Inside Collection: Advanced Algebra II: Activities and Homework

Summary: This module provides sample which develop concepts related to using a matrices to solve linear equations.

I’m sure you remember our whole unit on solving linear equations…by graphing, by substitution, and by elimination. Well, now we’re going to find a new way of solving those equations…by using matrices!

Oh, come on…why do we need another way when we’ve already got three?

Glad you asked! There are two reasons. First, this new method can be done entirely on a calculator. Cool! We like calculators.

Yeah, I know. But here’s the even better reason. Suppose I gave you three equations with three unknowns, and asked you to do *that *on a calculator. Think you could do it? Um…it would take a while. How about four equations with four unknowns? Please don’t do that. With matrices and your calculator, all of these are just as easy as two. Wow! Do those really come up in real life? Yes, all the time. Actually, this is just about the only “real-life” application I can give you for matrices, although there are also a lot of other ones. But solving many simultaneous equations is incredibly useful. Do you have an example? Oh, look at the time! I have to explain how to do this method.

So, here we go. Let’s start with a problem from an earlier homework assignment. I gave you this matrix equation:

The first thing you had to do was to rewrite this as two equations with two unknowns. Do that now. (Don’t bother solving for

The point is that *one matrix equation* is the same, in this case, as *two simultaneous equations.* What we’re interested in doing is doing that process in *reverse*: I give you simultaneous equations, and you turn them into a matrix equation that represents the same thing. Let’s try a few.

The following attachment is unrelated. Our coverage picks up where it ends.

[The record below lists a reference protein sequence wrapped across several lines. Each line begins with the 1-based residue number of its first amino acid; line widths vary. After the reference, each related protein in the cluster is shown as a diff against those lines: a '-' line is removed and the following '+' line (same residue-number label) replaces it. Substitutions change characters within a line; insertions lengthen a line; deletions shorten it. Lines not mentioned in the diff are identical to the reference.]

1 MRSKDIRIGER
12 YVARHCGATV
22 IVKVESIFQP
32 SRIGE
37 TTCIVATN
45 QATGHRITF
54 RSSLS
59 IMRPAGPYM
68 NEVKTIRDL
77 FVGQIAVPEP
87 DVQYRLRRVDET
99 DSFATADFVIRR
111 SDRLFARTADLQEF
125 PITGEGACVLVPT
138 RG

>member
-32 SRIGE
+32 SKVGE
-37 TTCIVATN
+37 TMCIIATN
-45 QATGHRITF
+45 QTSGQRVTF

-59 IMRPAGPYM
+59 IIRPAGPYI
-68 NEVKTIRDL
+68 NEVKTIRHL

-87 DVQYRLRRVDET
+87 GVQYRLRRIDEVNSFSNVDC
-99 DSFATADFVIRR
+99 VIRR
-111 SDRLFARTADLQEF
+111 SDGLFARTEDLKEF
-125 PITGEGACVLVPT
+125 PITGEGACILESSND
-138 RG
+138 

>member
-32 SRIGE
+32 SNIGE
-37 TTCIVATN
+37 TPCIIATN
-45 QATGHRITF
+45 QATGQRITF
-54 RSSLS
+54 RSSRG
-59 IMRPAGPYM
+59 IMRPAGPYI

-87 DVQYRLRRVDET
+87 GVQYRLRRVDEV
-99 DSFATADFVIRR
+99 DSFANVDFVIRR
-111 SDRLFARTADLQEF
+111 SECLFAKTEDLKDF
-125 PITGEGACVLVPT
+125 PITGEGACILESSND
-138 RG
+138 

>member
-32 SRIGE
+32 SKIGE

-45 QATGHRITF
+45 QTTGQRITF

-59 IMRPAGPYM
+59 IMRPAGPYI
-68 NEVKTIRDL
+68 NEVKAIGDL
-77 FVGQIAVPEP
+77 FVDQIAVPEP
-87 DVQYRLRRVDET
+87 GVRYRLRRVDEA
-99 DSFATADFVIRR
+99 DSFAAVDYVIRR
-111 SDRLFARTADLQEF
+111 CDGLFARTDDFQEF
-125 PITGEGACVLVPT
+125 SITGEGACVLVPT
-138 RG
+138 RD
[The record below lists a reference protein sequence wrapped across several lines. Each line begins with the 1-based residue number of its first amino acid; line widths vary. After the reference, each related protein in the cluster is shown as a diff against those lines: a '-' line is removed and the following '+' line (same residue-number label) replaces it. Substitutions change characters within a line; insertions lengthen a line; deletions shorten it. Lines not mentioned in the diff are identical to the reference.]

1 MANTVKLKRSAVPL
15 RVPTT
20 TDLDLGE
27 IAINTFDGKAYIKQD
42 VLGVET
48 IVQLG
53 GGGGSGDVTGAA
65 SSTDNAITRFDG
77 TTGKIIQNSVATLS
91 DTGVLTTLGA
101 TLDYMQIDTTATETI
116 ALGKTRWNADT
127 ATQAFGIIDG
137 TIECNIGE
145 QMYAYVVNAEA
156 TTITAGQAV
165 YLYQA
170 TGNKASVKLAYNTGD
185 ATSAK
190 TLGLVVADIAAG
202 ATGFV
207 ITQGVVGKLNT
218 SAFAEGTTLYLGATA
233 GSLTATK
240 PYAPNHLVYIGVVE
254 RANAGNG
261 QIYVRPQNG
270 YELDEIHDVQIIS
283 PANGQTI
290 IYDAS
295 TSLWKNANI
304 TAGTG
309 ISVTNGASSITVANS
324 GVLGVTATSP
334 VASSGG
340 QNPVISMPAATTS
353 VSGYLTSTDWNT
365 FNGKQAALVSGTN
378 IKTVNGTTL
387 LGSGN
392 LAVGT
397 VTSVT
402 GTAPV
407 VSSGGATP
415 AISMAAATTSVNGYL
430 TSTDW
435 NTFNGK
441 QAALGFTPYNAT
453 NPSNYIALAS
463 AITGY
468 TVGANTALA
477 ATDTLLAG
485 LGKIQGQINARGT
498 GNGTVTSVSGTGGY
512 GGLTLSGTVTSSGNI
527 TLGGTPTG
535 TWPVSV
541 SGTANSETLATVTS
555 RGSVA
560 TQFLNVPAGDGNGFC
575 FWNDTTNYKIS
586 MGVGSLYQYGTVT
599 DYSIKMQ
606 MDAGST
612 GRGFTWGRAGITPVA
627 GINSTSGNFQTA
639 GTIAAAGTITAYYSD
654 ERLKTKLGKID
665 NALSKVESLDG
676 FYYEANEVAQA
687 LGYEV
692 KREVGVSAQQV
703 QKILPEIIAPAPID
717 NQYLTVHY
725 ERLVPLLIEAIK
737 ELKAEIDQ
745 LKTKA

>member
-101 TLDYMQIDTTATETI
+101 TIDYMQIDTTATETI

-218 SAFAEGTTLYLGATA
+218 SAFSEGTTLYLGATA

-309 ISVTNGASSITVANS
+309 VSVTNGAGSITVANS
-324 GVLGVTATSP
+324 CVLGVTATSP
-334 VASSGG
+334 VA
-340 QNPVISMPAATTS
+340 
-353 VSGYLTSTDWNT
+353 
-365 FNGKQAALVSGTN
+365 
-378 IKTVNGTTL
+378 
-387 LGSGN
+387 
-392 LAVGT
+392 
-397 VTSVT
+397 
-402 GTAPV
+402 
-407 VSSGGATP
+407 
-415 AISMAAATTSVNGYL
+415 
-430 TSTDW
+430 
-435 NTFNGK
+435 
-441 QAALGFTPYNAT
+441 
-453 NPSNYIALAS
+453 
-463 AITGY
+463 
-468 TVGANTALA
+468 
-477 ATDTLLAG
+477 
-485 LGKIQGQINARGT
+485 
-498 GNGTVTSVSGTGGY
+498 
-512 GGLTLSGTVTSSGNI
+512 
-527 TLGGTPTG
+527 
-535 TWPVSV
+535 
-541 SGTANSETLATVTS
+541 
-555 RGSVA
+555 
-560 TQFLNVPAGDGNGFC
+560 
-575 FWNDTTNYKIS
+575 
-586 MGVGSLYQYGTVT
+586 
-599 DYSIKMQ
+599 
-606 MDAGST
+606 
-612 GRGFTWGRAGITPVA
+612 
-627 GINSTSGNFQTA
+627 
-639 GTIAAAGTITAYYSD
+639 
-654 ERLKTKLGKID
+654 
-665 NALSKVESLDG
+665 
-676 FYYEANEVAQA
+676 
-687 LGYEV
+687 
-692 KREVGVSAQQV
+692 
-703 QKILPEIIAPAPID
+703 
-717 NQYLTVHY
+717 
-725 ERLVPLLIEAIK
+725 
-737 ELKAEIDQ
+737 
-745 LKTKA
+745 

Write a single matrix equation that represents the two equations:

Now, let’s look at three equations:

**a.**Write a single matrix equation that represents these three equations.**b.**Just to make sure it worked, multiply it out and see what three equations you end up with

OK, by now you are convinced that we can take simultaneous linear equations and rewrite them as a single matrix equation. In each case, the matrix equation looks like this:

where

Take the equation

Now, we have

Now, we’re multiplying

We’re done! We have now solved for the matrix

So, what good is all that again?

Oh, yeah…let’s go back to the beginning. Let’s say I gave you these two equations:

You showed in #2 how to rewrite this as one matrix equation

Solve those two equations for

*Did it work? *We find out the same way we always have—plug our

Check your answer to #7.

Now, solve the three simultaneous equations from #3 on your calculator, and check the answers.

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Comments:"This is the "main" book in Kenny Felder's "Advanced Algebra II" series. This text was created with a focus on 'doing' and 'understanding' algebra concepts rather than simply hearing about them in […]"